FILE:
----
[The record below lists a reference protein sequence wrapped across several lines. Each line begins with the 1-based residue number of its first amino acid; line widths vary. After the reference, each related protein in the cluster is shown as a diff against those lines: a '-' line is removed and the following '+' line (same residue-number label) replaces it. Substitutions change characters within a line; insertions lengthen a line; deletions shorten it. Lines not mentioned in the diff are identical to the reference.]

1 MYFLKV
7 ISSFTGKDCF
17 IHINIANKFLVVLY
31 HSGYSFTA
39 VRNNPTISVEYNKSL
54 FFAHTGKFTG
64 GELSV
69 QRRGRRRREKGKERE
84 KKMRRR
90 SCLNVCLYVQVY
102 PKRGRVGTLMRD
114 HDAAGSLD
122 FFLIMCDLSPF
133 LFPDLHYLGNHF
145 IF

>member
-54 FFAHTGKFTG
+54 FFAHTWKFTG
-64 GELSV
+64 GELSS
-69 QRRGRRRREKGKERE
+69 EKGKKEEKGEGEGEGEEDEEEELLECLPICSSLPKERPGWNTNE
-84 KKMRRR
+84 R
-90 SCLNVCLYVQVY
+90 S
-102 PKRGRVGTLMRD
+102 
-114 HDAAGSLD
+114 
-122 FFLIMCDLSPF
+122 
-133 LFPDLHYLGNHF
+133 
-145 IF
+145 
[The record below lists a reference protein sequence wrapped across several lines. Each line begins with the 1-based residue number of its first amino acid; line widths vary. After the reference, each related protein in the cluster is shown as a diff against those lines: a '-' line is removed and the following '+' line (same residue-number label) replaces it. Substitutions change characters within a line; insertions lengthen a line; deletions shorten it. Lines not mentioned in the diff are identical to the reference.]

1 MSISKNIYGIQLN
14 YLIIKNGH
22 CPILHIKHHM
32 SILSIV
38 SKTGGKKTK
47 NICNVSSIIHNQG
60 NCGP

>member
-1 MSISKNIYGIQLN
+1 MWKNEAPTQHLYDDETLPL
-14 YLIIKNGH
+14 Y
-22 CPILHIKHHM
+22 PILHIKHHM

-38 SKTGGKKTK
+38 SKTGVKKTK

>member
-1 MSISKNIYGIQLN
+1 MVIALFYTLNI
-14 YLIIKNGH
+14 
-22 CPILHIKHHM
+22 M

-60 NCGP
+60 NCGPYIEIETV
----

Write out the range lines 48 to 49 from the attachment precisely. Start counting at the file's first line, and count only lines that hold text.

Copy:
+1 MWKNEAPTQHLYDDETLPL
-14 YLIIKNGH